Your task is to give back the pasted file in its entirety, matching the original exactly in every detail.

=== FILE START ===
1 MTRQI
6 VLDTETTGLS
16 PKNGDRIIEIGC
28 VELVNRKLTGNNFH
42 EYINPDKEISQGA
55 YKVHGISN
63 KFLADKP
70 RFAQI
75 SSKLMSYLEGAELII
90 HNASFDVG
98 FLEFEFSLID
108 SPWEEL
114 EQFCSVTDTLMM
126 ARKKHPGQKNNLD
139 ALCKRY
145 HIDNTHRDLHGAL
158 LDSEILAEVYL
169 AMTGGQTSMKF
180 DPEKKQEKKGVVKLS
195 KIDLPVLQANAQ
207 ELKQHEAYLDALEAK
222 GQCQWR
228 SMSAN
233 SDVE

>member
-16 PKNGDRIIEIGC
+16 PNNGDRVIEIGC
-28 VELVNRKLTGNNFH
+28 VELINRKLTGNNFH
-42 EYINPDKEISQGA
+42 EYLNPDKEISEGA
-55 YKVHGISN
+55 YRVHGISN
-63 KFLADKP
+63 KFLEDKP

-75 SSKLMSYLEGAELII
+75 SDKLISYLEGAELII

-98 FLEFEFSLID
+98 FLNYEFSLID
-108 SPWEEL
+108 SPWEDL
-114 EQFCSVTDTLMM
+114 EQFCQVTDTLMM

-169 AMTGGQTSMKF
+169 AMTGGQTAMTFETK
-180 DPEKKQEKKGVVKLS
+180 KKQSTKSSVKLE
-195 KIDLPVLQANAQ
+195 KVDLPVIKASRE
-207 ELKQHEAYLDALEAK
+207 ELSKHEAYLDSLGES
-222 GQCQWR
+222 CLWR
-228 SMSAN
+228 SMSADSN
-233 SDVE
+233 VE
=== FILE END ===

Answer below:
1 MTRQI
6 VLDTETTGLS
16 PKNGDRIIEIGC
28 VELVNRKLTGNNFH
42 EYINPDKEISQGA
55 YKVHGISN
63 KFLADKP
70 RFAQI
75 SSKLMSYLEGAELII
90 HNASFDVG
98 FLEFEFSLID
108 SPWEEL
114 EQFCSVTDTLMM
126 ARKKHPGQKNNLD
139 ALCKRY
145 HIDNTHRDLHGAL
158 LDSEILAEVYL
169 AMTGGQTSMKF
180 DPEKKQEKKGVVKLS
195 KIDLPVLQANAQ
207 ELKQHEAYLDALEAK
222 GQCQWR
228 SMSAN
233 SDVE

>member
-16 PKNGDRIIEIGC
+16 PNNGDRVIEIGC
-28 VELVNRKLTGNNFH
+28 VELINRKLTGNNFH
-42 EYINPDKEISQGA
+42 EYLNPDKEISEGA
-55 YKVHGISN
+55 YRVHGISN
-63 KFLADKP
+63 KFLEDKP

-75 SSKLMSYLEGAELII
+75 SDKLISYLEGAELII

-98 FLEFEFSLID
+98 FLNYEFSLID
-108 SPWEEL
+108 SPWEDL
-114 EQFCSVTDTLMM
+114 EQFCQVTDTLMM

-169 AMTGGQTSMKF
+169 AMTGGQTAMTFETK
-180 DPEKKQEKKGVVKLS
+180 KKQSTKSSVKLE
-195 KIDLPVLQANAQ
+195 KVDLPVIKASRE
-207 ELKQHEAYLDALEAK
+207 ELSKHEAYLDSLGES
-222 GQCQWR
+222 CLWR
-228 SMSAN
+228 SMSADSN
-233 SDVE
+233 VE